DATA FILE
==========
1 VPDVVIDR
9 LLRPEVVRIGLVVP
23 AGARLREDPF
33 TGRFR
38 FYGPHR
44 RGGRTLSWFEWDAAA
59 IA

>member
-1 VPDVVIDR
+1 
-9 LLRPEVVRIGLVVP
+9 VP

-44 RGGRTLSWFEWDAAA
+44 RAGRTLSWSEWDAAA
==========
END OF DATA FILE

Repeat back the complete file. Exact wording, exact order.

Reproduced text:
1 VPDVVIDR
9 LLRPEVVRIGLVVP
23 AGARLREDPF
33 TGRFR
38 FYGPHR
44 RGGRTLSWFEWDAAA
59 IA

>member
-1 VPDVVIDR
+1 
-9 LLRPEVVRIGLVVP
+9 VP

-44 RGGRTLSWFEWDAAA
+44 RAGRTLSWSEWDAAA